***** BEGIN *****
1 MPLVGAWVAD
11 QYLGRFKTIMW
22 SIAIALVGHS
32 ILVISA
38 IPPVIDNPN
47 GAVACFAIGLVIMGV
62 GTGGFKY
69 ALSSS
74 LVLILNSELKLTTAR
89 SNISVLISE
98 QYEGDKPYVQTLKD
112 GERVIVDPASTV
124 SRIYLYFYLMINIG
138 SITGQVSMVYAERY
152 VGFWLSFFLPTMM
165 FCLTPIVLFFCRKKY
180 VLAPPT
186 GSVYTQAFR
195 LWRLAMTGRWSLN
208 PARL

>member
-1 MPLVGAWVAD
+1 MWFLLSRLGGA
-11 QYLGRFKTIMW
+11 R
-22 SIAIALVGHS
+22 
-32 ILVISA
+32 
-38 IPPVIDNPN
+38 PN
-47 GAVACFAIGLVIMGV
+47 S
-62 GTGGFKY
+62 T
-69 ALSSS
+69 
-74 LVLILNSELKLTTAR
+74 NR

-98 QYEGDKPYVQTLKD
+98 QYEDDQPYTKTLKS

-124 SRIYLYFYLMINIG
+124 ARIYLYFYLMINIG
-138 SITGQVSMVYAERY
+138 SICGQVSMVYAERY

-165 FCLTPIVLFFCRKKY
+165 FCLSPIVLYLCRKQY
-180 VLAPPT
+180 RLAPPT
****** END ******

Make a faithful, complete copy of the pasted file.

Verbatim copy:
1 MPLVGAWVAD
11 QYLGRFKTIMW
22 SIAIALVGHS
32 ILVISA
38 IPPVIDNPN
47 GAVACFAIGLVIMGV
62 GTGGFKY
69 ALSSS
74 LVLILNSELKLTTAR
89 SNISVLISE
98 QYEGDKPYVQTLKD
112 GERVIVDPASTV
124 SRIYLYFYLMINIG
138 SITGQVSMVYAERY
152 VGFWLSFFLPTMM
165 FCLTPIVLFFCRKKY
180 VLAPPT
186 GSVYTQAFR
195 LWRLAMTGRWSLN
208 PARL

>member
-1 MPLVGAWVAD
+1 MWFLLSRLGGA
-11 QYLGRFKTIMW
+11 R
-22 SIAIALVGHS
+22 
-32 ILVISA
+32 
-38 IPPVIDNPN
+38 PN
-47 GAVACFAIGLVIMGV
+47 S
-62 GTGGFKY
+62 T
-69 ALSSS
+69 
-74 LVLILNSELKLTTAR
+74 NR

-98 QYEGDKPYVQTLKD
+98 QYEDDQPYTKTLKS

-124 SRIYLYFYLMINIG
+124 ARIYLYFYLMINIG
-138 SITGQVSMVYAERY
+138 SICGQVSMVYAERY

-165 FCLTPIVLFFCRKKY
+165 FCLSPIVLYLCRKQY
-180 VLAPPT
+180 RLAPPT